NCEAS Project 10421

Ecological stoichiometry and the spatial distributions and temporal dynamics of arthropods

  • Diane W. Davidson
  • William F. Fagan

ActivityDatesFurther Information
Working Group9th—15th May 2006Participant List  
Graduate Student1st June 2006—31st January 2007Participant List  
Working Group12th—16th February 2007Participant List  

Stoichiometry, the study of the balance of multiple elements in living systems, is increasingly recognized as an integrative axis within ecology and across biological disciplines. We seek to characterize a series of little-explored links between stoichiometry and the spatial distributions and temporal dynamics of arthropods. These issues lie at the interface of macroecology and macrophysiology. We focus on four arthropod groups where different stoichiometric mechanisms likely help determine species-level spatial distributions and/or temporal dynamics. These include three taxonomically defined groups (the Orthoptera [grasshoppers and crickets], the Lepidoptera [butterflies and moths], and the Hymenoptera [ants and bees]) plus one ecologically defined group (troglobites [obligate cave dwellers]). Mechanisms link an arthropod's stoichiometry with its capacities for growth, reproduction, and dispersal. We use these linkages as springboards for testing three hypotheses. First, focusing on orthopterans and lepidopterans, we will characterize how a species' stoichiometry is linked to its tendency to exhibit "outbreak" dynamics and what elements are most important. Second, focusing on hymenopterans and troglobites, we will test how an arthropod's stoichiometric content relates to the breadth of habitats it exploits. Lastly, focusing on orthopterans, hymenopterans, lepidopterans and other arthropods, we will test whether these same stoichiometric mechanisms imply that the elemental content of some species will predispose them to respond to global change via shifts in their geographic ranges. We will address these three issues by characterizing the "intersections" of several ecological databases. Our work will be primarily from an empirical, ecoinformatic perspective; however, we will complement these efforts with theoretical modeling of insect outbreak dynamics in stoichiometrically explicit population models.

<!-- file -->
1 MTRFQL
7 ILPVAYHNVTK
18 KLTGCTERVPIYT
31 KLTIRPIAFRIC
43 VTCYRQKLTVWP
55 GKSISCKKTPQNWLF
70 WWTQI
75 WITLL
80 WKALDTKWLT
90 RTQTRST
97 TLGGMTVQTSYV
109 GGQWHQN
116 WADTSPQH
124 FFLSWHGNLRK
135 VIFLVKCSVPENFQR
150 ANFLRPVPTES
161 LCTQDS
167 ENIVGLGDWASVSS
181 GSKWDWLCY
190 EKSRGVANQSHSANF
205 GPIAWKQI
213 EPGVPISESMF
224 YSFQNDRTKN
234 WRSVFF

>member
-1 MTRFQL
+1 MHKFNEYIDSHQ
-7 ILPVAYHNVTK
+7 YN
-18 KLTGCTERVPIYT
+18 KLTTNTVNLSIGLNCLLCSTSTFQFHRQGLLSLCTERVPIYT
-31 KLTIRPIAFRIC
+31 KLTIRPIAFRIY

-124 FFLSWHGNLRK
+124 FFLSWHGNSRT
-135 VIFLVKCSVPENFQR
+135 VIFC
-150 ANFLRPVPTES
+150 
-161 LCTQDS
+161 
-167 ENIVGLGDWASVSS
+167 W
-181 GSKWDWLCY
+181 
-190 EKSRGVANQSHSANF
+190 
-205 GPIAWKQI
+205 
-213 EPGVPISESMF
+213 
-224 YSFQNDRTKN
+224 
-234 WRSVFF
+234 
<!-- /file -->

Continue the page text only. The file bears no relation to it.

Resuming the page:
TypeProducts of NCEAS Research
Journal Article Fagan, William F.; Frithjof, Lutscher; Schneider, Katie. 2007. Population and community consequences of spatial subsidies derived from central-place foraging. American Naturalist. Vol: 107. Pages 902-915.
Data Set Fagan, William F. 2008. Detritivory: stoichiometry of a neglected trophic level data. (Online version)
Data Set Fagan, William F. 2008. Ecological stoichiometry and the spatial distributions and temporal dynamics of arthropods. (Online version)
Journal Article Hambäck, Peter; Gilbert, James; Schneider, Katie; Martinson, Holly M.; Kolb, Gundula; Fagan, William F. 2009. Effects of body size, trophic mode and larval habitat on Diptera stoichiometry: A regional comparison. Oikos. Vol: 118. Pages 615-623. (Online version)
Journal Article Martinson, Holly M.; Schneider, Katie; Gilbert, James; Hines, Jessica E.; Hambäck, Peter; Fagan, William F. 2008. Detritivory: Stoichiometry of a neglected trophic level. Ecological Research. Vol: 23. Pages 487-491.